4. On a fine sunny day, take the beloved teddies outside for a Teddy Bear’s Picnic.
Spread out a comfy rug, and help your teddy and doll guests to feel comfortable by propping them up with cushions and pillows. You might like to share a snack: think honey and banana muffins, sweet iced tea, ‘beary’-good sandwiches or wraps, and fruit skewers and honey-yoghurt dipping pots. Endow awards (gold cardboard stars on finger-knitted ropes ) to the Best Dressed Bear, Most Unusual Named Bear, No. 1 Adventurer Bear, and Bear with the Biggest Heart. Sing bear-inspired songs: ‘We’re going on a bear hunt’, ‘Teddy Bear, Teddy Bear, turn around’ or my favourite, ‘If you go down to the woods today’ (The Teddy Bears Picnic song). Why not make a Photo Booth and provide props (wigs, moustaches, groovy glasses…) for the children and bears to wear for fun snaps? And of course, finish with a giant beary-good hug-a-thon! (Tip: This is why we always carry a small ball of coloured 100% knitting wool and a pair of scissors with us. You just never know if a crafty moment might arise when you are out and about!)
5. Host a fun afternoon of recycling old fashion jewellery.
Gather unwanted supplies from your favourite grandma, aunty or friend (those with a cupboard overflowing with fashion faux pas especially!) and set up a bunch of empty bowls on a big table. Use scissors or pliers to snap old strings and chains and save the beads, the ornamental pieces, the jewels, and the buttons, sorting them into the bowls as you go. When this work is done, invite children to scavenge through the loose parts to make brand new necklaces and bracelets of their own, threading them onto thin elastic strands or linen thread using blunt tapestry needles, or fill chocolate moulds with your favourite bits and pieces, top them up with resin and leave them to set. (The making and pouring resin bit is an adult’s job.) At afternoon’s end, host a fashion parade and view all the exotic creations.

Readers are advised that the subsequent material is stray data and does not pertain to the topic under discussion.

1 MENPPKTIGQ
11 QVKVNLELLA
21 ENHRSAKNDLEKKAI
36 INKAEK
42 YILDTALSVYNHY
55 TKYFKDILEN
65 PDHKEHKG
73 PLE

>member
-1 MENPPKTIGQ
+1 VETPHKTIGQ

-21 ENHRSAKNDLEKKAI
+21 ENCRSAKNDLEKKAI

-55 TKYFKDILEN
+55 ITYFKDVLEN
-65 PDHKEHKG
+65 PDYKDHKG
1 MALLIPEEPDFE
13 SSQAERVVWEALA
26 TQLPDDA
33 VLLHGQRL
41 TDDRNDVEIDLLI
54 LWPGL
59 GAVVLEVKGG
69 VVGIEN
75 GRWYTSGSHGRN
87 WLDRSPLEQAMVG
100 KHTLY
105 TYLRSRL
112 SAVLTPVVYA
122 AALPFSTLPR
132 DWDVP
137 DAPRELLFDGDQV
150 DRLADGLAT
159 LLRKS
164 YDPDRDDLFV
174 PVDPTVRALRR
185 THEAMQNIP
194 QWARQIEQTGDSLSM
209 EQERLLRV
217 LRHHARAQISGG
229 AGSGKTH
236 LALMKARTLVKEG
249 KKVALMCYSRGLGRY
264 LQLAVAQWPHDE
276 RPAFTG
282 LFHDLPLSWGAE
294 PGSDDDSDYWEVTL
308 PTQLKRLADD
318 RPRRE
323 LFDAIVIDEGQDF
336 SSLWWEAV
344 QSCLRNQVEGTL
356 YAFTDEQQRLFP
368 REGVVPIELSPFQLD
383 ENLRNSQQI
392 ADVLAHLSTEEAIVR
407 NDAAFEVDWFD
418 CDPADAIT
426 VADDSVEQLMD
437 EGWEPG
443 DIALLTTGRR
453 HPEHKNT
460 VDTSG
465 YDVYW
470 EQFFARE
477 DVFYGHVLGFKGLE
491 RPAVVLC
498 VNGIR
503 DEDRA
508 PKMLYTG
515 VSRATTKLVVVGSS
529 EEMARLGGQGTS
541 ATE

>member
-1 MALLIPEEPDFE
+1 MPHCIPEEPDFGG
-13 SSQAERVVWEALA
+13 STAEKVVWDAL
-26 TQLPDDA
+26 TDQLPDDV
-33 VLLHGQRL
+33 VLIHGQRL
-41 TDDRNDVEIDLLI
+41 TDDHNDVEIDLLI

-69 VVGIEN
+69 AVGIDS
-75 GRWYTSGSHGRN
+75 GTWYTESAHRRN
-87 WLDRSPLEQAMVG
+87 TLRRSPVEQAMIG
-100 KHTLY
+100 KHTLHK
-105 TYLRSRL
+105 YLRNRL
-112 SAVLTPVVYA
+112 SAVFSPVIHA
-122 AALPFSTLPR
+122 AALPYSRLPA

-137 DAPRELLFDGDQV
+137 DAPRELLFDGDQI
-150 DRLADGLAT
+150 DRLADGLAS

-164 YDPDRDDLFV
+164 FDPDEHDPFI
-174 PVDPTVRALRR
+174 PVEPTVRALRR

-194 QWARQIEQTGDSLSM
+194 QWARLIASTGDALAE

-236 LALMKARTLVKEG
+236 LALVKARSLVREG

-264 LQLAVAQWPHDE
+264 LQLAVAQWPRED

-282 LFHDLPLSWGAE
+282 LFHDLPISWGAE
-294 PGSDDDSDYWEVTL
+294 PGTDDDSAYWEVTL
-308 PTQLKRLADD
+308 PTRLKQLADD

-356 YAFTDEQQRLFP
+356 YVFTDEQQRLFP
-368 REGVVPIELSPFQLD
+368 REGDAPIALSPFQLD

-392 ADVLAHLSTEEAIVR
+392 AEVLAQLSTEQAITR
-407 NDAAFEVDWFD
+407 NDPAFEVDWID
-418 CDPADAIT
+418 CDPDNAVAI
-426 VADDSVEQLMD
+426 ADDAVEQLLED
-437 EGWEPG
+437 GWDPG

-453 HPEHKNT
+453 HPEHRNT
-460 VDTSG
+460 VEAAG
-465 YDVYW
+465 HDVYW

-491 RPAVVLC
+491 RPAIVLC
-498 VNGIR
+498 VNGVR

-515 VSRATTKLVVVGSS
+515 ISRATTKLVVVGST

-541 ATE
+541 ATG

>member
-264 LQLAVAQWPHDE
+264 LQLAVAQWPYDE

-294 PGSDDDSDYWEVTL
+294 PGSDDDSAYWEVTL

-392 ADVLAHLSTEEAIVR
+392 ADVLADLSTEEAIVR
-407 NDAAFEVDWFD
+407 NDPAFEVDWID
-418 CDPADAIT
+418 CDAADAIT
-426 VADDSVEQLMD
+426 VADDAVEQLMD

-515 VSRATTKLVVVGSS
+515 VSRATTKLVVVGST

6. Pick a posy.
Take a walk through the local neighbourhood with your children to find pockets of blooming glory. Pick a bunch of your favourite blossoms and arrange them in a sweet display. (Be sure to ask before you remove flowers from private gardens. Knock on the door and meet a potential new friend too.) Wrap the stems together with string twine and place in a see-through vase, cup or whatever you vessel you have on hand.